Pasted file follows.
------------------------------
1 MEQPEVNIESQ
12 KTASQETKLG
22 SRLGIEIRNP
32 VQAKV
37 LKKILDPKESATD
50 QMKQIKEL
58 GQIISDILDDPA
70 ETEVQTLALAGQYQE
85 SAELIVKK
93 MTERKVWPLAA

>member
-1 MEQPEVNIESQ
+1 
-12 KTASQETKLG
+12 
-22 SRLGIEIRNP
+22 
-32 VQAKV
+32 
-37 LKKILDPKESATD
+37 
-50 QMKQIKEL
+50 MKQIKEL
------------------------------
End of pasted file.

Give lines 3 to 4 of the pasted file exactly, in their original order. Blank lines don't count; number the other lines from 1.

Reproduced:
22 SRLGIEIRNP
32 VQAKV